The combined effect of all these parameters on the annual sales figures of hybrid vehicles can be obtained by superposition or a simple addition:

image (7)

Where ?t is the period over which sales occur. Since this model looks only at year-over-year sales, ?t=1 and can be dropped for simplicity from future derivations. Equation 7 can now be integrated for Shy, then adding Ahy, the integration coefficient, which is described above, to provide:

image (8)

Notably, this approach results in an exponential relationship between sales volume and income, unemployment, fuel costs and purchase price. Taking the natural log of this equation yields:

image (1)

Note that Equation 1 is the immediate result of the integration of Equation 7. However, Equation 8 was shown first to show the relationship between this derivation and the model presented by Jehani and Sibdari. This expresses the relationship between the various parameters that are likely to influence the sales volume and the sales volume itself. Actual numerical values can be determined after obtaining the values of the coefficients Bhy, Chy, Dhy and Ehy, with an offset factor given by Ahy. To derive the five empirical coefficients of Equation (1), one needs to obtain historical data concerning household income, unemployment, price of gasoline, gas mileage and car prices for at least five years. To the extent data is available, a similar equation can be derived for each vehicle model or model group.

In order to check the methodology against a more traditional vehicle class, a similar process was undertaken for the SUV class of vehicles. The equation representing the sales figures of SUV vehicles was derived similarly to Equation (1) to yield:

image (2)

Again, the coefficients ASUV, BSUV, CSUV, DSUV, and ESUV are empirical coefficients. Similar to those of the hybrid vehicle, they are to be derived using at least five years of historical data.

Unlike SUVs and hybrid vehicles, the available historic data on the sales volume of EVs is inconsistent with extremely small numbers. Consequently, those figures were not considered reliable for the purpose of projecting future sales of EVs and the potential response to market-changing policies. Instead, the coefficients derived for the hybrid vehicle using historical data were retained as proxies for the EV sales volume model. It is reasonable to presume that factors influencing people’s decision to purchase hybrid vehicles will similarly influence their decision to purchase EVs. As with hybrids, it is likely that the first consumers to purchase EVs do so for a myriad of concerns (e.g., environmental, status). As sales of hybrids grew, economic forces such as declining vehicle price and increase in gasoline would have become the dominant market drivers. The same is presumed to be true with EVs. Therefore, only one parameter from the hybrid model Equation 1 was replaced. CPMhy was replaced with PMEV, which was derived using the representative cost of electricity per kWhr and the number of miles driven by the EV per kWhr. Accordingly, the model describing the sales volume of electric vehicle is represented by:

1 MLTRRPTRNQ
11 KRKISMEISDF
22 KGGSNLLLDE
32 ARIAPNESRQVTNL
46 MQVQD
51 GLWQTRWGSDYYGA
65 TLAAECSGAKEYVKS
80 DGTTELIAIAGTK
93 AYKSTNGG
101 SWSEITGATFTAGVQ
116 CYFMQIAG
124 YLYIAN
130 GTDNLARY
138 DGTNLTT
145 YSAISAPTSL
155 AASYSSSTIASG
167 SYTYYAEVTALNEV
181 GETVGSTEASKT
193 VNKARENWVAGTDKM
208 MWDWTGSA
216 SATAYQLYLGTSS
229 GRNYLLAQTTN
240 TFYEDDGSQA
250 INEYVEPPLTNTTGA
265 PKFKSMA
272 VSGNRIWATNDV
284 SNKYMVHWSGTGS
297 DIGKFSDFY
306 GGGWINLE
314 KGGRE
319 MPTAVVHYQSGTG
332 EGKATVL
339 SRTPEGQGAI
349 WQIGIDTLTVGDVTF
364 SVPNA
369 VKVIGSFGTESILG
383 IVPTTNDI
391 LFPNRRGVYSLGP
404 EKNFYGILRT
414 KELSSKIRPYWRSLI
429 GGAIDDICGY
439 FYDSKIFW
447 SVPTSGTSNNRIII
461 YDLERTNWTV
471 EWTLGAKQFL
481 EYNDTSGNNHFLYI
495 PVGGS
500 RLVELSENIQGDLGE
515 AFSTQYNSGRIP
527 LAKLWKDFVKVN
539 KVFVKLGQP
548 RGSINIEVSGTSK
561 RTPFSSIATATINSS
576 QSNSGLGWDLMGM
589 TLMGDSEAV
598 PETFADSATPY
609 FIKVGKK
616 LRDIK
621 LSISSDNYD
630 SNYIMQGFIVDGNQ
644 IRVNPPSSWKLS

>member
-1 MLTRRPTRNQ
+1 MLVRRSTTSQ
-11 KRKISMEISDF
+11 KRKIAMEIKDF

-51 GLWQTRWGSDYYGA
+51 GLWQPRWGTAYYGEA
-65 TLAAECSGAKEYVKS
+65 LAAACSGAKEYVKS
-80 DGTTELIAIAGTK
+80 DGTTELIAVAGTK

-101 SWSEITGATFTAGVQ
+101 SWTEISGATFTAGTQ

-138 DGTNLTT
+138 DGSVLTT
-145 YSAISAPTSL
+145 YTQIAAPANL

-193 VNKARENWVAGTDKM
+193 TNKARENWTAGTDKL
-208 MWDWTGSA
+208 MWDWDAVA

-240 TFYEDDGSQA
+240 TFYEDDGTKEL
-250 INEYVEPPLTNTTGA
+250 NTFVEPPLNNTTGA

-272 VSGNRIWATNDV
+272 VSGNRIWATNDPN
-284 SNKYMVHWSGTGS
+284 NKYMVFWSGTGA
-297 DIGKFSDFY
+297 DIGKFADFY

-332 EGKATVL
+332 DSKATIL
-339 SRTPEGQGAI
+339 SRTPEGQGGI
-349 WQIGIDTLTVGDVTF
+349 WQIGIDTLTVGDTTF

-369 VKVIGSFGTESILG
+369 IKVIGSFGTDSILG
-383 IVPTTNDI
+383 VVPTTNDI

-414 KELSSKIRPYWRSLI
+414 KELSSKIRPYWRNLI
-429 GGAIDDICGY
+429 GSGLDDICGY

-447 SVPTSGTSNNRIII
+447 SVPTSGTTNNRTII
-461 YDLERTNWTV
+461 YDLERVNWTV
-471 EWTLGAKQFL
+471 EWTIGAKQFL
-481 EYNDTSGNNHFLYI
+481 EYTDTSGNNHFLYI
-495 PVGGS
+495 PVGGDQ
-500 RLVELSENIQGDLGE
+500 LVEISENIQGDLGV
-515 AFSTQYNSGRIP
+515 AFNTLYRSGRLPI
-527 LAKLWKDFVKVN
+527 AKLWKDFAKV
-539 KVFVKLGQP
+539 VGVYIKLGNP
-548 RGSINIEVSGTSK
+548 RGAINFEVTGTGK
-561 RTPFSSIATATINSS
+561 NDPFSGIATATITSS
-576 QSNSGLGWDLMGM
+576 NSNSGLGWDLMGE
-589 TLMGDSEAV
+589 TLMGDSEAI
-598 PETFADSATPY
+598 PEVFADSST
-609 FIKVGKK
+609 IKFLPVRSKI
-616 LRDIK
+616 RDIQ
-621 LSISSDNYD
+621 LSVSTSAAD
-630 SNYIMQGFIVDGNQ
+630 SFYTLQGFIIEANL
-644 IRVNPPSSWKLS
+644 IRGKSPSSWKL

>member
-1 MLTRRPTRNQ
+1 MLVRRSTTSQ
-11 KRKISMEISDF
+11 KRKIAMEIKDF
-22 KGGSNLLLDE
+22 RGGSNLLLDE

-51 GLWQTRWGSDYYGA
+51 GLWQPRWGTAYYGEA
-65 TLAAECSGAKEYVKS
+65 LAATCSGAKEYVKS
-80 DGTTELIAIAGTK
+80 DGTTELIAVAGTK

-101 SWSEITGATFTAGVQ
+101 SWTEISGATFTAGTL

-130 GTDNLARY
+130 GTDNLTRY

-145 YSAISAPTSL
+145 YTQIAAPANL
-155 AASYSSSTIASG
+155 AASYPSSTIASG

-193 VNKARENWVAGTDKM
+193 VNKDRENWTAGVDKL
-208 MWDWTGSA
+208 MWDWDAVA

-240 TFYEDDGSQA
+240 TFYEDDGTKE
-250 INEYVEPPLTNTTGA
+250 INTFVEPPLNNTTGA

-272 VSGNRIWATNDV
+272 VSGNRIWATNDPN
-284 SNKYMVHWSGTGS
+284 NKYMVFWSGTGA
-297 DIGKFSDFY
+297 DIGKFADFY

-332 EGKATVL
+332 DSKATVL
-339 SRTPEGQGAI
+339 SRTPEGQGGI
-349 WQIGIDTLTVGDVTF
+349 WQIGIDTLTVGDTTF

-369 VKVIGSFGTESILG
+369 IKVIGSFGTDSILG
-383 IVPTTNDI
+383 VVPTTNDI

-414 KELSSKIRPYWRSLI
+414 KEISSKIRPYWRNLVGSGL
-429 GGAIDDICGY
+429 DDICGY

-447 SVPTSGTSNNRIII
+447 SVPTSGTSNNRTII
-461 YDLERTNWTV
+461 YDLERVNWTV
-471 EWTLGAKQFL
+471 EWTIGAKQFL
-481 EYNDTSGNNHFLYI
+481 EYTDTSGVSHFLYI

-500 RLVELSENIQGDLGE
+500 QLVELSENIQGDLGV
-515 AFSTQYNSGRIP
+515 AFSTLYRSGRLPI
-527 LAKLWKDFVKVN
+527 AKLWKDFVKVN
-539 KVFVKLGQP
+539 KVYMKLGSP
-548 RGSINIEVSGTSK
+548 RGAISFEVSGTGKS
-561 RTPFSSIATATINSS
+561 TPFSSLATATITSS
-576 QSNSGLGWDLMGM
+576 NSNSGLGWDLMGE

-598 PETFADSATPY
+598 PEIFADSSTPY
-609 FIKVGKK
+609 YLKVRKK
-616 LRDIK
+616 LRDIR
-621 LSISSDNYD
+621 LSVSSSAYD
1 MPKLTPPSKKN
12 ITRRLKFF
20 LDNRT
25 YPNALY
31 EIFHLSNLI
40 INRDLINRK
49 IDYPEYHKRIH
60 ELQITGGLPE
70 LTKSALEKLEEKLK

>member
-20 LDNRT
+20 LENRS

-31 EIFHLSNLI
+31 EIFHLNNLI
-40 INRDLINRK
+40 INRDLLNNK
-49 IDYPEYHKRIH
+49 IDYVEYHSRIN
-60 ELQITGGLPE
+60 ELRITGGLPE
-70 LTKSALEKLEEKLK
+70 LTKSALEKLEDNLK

image (3)

As previously explained:

Ahy = all consumer preferences and choice factors not specifically addressed elsewhere in the equation,

SEV = the sales volume of electric vehicles,

Bhy = weight factor for societal annual income,

I = societal average annual income,

Chy = weight factor for unemployment,

U = total unemployment,

Dhy = cost of locomotion factor,

PMEV = price per mile for locomotion,

Ehy = weight factor for price of hybrid,

PEV = price of hybrid vehicle

Appendix 2 – Deriving the Constants with Historical Data

To derive the five empirical coefficients of Equation 1, Ahy. Bhy, Chy, Dhy and Ehy, it is necessary to obtain historical data concerning household income, unemployment, price of gasoline, gas mileage, and car prices for at least five years. To the extent data is available, a similar equation can be derived for each vehicle model or model group. More than five years of data was available for each vehicle group. With only five years available, the five coefficients of each model (Equations 1 and 2) could be determined by solving five algebraic equations. With additional years available, the coefficients could be determined by fitting ln(Shy) and ln(SSUV), as determined by Equations 1 and 2 respectively, to the sales volumes as shown in Table 3, through adjustment of the coefficients of these equations until the overlap between the historic data and the analytic data is optimized.

Historical Data for SUVs and Hybrid Vehicles

Year Income Gas Price SUV Sales Hybrid Sales Unemployment SUV Price Hybrid Price Hybrid MPG SUV MPG
in US$ *1 $/gallon *2 *3 *4 *5 in US$ *6 in US$*7 *8 *9